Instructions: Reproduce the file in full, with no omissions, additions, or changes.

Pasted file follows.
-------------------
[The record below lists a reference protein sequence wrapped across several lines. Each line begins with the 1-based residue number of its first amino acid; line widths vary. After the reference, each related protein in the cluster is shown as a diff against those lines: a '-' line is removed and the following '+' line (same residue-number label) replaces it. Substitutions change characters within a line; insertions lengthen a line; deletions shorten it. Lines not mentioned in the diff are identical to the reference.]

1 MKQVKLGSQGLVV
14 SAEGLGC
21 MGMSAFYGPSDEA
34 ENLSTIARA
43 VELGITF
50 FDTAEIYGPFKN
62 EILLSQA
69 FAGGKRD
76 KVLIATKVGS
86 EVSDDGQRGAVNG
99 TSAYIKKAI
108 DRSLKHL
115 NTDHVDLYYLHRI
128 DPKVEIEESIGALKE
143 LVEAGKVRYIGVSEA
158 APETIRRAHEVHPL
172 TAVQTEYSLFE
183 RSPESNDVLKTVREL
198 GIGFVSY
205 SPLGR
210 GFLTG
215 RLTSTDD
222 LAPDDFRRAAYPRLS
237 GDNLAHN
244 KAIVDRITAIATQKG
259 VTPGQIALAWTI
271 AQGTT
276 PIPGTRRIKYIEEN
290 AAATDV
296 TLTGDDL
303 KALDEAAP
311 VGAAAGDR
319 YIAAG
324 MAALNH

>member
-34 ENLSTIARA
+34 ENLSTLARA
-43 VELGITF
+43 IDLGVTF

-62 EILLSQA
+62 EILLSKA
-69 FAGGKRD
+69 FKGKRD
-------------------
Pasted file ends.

[The record below lists a reference protein sequence wrapped across several lines. Each line begins with the 1-based residue number of its first amino acid; line widths vary. After the reference, each related protein in the cluster is shown as a diff against those lines: a '-' line is removed and the following '+' line (same residue-number label) replaces it. Substitutions change characters within a line; insertions lengthen a line; deletions shorten it. Lines not mentioned in the diff are identical to the reference.]

1 MKQVKLGSQGLVV
14 SAEGLGC
21 MGMSAFYGPSDEA
34 ENLSTIARA
43 VELGITF
50 FDTAEIYGPFKN
62 EILLSQA
69 FAGGKRD
76 KVLIATKVGS
86 EVSDDGQRGAVNG
99 TSAYIKKAI
108 DRSLKHL
115 NTDHVDLYYLHRI
128 DPKVEIEESIGALKE
143 LVEAGKVRYIGVSEA
158 APETIRRAHEVHPL
172 TAVQTEYSLFE
183 RSPESNDVLKTVREL
198 GIGFVSY
205 SPLGR
210 GFLTG
215 RLTSTDD
222 LAPDDFRRAAYPRLS
237 GDNLAHN
244 KAIVDRITAIATQKG
259 VTPGQIALAWTI
271 AQGTT
276 PIPGTRRIKYIEEN
290 AAATDV
296 TLTGDDL
303 KALDEAAP
311 VGAAAGDR
319 YIAAG
324 MAALNH

>member
-34 ENLSTIARA
+34 ENLSTLARA
-43 VELGITF
+43 IDLGVTF

-62 EILLSQA
+62 EILLSKA
-69 FAGGKRD
+69 FKGKRD